My own very neighbor recently was bit by a dog, so I’m writing about the most recent developments in Dog Bite injury Law.

In NYS, a dog bite lawsuit is tougher than most states because to win your case you must prove that the dog had a prior bite/attack or otherwise displayed “vicious propensities” and that the owner was aware.

This is a problem for many first-time dog bite offenders, but it is not the end of the road. The problem with New York’s law is that it doesn’t allow dog bite victims to sue the owner of the dog for the owner’s negligence or carelessness in the matter. In many circumstances, it is actually the owner of the dog who is at fault for creating a situation wherein their dog lashes out.

For example, in Doerr v. Goldsmitha dog owner signaled for his nice, obedient doggy to come to him.  Bad idea.  The dog was on the opposite side of a very busy street.  The tail-wagging, happy-go-lucky pooch then bolted across the busy street to his loving owner, causing an innocent bicyclist to be thrown from his bike.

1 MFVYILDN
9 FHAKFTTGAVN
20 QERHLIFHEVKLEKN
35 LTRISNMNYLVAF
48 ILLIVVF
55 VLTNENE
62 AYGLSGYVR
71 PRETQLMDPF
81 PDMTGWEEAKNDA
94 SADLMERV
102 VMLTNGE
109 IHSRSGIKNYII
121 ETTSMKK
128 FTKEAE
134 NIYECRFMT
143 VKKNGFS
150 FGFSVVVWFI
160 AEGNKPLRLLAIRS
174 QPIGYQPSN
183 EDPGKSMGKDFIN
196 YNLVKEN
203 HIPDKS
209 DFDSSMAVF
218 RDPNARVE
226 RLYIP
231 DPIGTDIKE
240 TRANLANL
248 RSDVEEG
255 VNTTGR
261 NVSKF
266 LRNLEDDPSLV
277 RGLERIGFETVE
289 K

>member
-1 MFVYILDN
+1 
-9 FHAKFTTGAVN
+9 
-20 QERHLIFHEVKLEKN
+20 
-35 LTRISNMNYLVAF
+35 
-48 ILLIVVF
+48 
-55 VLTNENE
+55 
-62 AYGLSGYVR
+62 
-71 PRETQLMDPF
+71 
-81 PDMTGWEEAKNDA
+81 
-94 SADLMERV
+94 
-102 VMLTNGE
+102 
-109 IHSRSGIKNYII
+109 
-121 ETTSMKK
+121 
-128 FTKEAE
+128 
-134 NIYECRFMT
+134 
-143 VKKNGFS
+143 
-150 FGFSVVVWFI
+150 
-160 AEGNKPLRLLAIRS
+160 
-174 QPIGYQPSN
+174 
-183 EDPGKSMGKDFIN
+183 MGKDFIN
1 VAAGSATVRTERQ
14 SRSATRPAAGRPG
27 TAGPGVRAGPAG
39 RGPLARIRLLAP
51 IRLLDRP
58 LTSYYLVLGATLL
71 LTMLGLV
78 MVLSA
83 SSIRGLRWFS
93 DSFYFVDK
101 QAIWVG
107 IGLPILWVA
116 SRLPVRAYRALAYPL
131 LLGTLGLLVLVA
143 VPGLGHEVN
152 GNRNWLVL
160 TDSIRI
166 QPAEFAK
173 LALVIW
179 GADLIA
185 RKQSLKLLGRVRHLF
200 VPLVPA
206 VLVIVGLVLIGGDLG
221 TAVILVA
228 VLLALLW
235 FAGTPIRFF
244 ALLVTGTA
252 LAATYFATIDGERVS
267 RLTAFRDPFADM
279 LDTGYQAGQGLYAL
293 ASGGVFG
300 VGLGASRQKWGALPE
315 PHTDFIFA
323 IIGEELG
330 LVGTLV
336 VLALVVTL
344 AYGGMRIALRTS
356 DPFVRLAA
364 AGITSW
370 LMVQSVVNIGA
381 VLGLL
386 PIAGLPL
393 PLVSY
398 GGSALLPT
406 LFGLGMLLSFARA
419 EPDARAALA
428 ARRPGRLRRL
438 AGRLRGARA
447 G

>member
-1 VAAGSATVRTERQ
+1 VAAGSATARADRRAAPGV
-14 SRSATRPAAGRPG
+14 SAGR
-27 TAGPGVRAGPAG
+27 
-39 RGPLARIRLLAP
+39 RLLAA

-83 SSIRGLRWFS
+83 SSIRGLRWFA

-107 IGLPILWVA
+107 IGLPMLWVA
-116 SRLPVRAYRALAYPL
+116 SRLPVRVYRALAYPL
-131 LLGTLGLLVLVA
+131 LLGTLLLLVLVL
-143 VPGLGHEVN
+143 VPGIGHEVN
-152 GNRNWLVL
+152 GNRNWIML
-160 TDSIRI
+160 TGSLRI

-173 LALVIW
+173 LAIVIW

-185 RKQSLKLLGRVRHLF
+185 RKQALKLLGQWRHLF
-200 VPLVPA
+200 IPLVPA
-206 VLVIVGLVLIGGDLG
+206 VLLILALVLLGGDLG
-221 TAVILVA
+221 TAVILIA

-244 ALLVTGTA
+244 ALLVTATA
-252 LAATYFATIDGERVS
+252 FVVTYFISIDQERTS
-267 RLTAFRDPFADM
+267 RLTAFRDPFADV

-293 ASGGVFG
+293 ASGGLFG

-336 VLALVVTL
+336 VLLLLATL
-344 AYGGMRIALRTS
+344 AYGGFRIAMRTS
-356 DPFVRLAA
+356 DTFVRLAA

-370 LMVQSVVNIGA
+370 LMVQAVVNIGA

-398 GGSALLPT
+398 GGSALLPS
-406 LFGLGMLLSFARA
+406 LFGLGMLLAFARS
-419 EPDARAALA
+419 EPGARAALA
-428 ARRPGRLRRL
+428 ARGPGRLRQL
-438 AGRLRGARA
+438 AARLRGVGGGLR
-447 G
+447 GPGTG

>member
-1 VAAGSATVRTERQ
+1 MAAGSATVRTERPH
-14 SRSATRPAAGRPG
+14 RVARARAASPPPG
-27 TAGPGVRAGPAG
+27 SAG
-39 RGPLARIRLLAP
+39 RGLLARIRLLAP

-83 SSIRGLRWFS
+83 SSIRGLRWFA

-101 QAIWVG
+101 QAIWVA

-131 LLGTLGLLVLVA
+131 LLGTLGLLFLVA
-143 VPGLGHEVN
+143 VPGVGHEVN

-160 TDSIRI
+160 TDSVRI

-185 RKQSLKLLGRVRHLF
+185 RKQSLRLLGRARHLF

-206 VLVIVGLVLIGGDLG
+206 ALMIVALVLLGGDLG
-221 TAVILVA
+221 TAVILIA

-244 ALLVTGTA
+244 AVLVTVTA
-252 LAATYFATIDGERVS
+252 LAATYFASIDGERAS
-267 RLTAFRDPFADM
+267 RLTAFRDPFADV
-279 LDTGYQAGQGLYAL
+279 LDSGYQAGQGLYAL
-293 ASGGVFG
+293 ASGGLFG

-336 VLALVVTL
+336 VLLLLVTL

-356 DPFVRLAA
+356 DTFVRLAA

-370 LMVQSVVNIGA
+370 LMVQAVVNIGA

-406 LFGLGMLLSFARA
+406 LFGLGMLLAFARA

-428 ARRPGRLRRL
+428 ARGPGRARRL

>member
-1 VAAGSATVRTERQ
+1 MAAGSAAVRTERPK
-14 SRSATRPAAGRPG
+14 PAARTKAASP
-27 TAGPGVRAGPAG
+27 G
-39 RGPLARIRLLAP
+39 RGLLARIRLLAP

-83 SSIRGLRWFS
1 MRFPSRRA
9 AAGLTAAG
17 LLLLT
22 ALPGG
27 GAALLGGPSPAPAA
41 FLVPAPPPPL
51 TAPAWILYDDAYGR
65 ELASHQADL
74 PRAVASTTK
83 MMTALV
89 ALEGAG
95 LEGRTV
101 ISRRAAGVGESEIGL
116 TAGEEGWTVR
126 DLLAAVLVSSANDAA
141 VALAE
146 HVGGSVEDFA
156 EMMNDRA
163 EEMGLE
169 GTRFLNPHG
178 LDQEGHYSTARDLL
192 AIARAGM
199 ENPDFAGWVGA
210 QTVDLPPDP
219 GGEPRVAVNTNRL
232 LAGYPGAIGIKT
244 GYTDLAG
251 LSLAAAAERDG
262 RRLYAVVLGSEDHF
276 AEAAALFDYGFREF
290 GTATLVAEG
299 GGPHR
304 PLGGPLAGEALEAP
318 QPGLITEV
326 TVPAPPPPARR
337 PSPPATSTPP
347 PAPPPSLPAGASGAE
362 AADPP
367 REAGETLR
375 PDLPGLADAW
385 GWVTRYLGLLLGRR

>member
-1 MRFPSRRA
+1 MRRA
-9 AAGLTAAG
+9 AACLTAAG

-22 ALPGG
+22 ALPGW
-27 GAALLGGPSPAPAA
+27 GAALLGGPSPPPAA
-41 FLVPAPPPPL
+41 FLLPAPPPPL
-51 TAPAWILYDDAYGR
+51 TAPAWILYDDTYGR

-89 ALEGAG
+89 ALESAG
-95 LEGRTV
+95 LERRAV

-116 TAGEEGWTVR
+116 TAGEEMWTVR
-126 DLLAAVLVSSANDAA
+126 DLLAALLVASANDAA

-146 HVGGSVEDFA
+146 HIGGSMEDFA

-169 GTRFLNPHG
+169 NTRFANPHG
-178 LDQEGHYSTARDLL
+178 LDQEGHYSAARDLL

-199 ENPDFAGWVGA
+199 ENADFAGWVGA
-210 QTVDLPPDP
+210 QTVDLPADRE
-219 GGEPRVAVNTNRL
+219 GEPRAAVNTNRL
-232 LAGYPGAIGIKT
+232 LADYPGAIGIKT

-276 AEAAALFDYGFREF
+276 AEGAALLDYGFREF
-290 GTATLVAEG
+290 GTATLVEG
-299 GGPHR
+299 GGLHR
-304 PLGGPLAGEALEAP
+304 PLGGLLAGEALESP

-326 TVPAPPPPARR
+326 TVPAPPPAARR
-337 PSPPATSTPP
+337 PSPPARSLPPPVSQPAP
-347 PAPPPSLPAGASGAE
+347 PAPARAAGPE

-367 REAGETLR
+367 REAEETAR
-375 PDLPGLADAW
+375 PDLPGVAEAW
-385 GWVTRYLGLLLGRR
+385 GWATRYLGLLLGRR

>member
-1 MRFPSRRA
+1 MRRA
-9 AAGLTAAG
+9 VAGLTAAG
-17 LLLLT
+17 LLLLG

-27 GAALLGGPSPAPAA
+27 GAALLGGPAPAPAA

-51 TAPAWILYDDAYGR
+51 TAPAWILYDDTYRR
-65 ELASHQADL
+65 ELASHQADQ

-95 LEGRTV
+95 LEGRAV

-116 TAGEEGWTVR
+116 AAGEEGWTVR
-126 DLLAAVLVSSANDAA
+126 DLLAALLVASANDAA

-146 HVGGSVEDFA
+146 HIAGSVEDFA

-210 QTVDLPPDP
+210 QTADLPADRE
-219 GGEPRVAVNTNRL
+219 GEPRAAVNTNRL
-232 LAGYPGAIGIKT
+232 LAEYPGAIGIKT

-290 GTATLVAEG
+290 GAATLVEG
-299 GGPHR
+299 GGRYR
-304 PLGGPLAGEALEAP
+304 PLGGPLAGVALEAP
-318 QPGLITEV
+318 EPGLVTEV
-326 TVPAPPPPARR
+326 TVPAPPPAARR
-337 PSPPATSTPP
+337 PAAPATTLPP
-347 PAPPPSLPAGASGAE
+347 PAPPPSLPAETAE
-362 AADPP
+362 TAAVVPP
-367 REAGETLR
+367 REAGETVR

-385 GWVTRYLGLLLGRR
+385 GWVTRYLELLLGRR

Could the cyclist sue the dog owner for his negligence?  No, New York’s highest Court said, because the rule in New York is you can’t sue a dog owner unless the dog has demonstrated “vicious propensities”, which this saint-of-a-dog surely had not.

In the recent case of Scavetta v. Wechler, one of New York’s four intermediate appellate courts – the First Department – ruled that a dog owner who tied his big, strong dog to a small, light-weight, unsecured rack and then walked away, could NOT be held liable when the dog dragged the rack around in a panic and injured a good Samaritan trying to help. The Court, while very critical of the rule as established by New York’s highest Court, said it was constrained by the (bad) rule.

Weirdly, this silly rule does not apply to farm animals.  For example, in Hastings v. Sauve, the Court held that an owner of a cow – or other farm animal — can be liable for negligently allowing the cow to roam onto a road and cause an accident. Obviously, the cow is not vicious, but still the owner can be held liable.

So why not the same rule for dogs? Why can’t a dog owner be held liable for allowing his/her dog – even a friendly non-vicious one — to run loose and cause a car or bike accident or some other accident?

Anyway, if you or a loved one is injured in New York State by an animal, call Chris Brown at (607) 988-3131 to discuss your case.

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